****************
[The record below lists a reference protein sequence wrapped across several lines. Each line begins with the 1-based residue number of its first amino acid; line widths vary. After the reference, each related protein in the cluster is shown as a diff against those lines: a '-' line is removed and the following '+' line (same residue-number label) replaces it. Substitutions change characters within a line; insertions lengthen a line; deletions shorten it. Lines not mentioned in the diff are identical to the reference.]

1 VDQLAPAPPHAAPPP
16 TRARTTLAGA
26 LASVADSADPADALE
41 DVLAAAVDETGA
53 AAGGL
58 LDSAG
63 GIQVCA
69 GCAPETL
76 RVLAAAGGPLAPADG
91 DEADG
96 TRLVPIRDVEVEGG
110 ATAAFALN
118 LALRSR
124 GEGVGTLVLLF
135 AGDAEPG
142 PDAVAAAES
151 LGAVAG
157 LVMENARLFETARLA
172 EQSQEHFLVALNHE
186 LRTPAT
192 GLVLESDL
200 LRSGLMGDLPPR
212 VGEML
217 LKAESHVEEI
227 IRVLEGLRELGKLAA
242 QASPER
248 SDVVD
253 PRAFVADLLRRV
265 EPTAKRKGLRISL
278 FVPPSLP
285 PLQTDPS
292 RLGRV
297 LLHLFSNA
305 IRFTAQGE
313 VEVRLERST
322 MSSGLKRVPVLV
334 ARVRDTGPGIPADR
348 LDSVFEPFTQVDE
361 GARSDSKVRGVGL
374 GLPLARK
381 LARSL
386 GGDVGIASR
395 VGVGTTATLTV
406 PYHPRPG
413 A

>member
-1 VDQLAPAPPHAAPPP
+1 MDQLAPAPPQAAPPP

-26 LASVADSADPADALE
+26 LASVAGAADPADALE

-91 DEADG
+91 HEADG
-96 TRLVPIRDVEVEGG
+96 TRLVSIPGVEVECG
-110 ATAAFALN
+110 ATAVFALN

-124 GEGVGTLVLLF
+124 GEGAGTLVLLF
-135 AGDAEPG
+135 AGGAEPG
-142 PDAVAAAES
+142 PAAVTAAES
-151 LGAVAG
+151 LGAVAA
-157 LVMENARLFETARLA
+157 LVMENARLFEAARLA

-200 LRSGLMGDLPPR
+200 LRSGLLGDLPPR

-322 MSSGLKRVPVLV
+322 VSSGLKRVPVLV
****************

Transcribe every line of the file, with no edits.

[The record below lists a reference protein sequence wrapped across several lines. Each line begins with the 1-based residue number of its first amino acid; line widths vary. After the reference, each related protein in the cluster is shown as a diff against those lines: a '-' line is removed and the following '+' line (same residue-number label) replaces it. Substitutions change characters within a line; insertions lengthen a line; deletions shorten it. Lines not mentioned in the diff are identical to the reference.]

1 VDQLAPAPPHAAPPP
16 TRARTTLAGA
26 LASVADSADPADALE
41 DVLAAAVDETGA
53 AAGGL
58 LDSAG
63 GIQVCA
69 GCAPETL
76 RVLAAAGGPLAPADG
91 DEADG
96 TRLVPIRDVEVEGG
110 ATAAFALN
118 LALRSR
124 GEGVGTLVLLF
135 AGDAEPG
142 PDAVAAAES
151 LGAVAG
157 LVMENARLFETARLA
172 EQSQEHFLVALNHE
186 LRTPAT
192 GLVLESDL
200 LRSGLMGDLPPR
212 VGEML
217 LKAESHVEEI
227 IRVLEGLRELGKLAA
242 QASPER
248 SDVVD
253 PRAFVADLLRRV
265 EPTAKRKGLRISL
278 FVPPSLP
285 PLQTDPS
292 RLGRV
297 LLHLFSNA
305 IRFTAQGE
313 VEVRLERST
322 MSSGLKRVPVLV
334 ARVRDTGPGIPADR
348 LDSVFEPFTQVDE
361 GARSDSKVRGVGL
374 GLPLARK
381 LARSL
386 GGDVGIASR
395 VGVGTTATLTV
406 PYHPRPG
413 A

>member
-1 VDQLAPAPPHAAPPP
+1 MDQLAPAPPQAAPPP

-26 LASVADSADPADALE
+26 LASVAGAADPADALE

-91 DEADG
+91 HEADG
-96 TRLVPIRDVEVEGG
+96 TRLVSIPGVEVECG
-110 ATAAFALN
+110 ATAVFALN

-124 GEGVGTLVLLF
+124 GEGAGTLVLLF
-135 AGDAEPG
+135 AGGAEPG
-142 PDAVAAAES
+142 PAAVTAAES
-151 LGAVAG
+151 LGAVAA
-157 LVMENARLFETARLA
+157 LVMENARLFEAARLA

-200 LRSGLMGDLPPR
+200 LRSGLLGDLPPR

-322 MSSGLKRVPVLV
+322 VSSGLKRVPVLV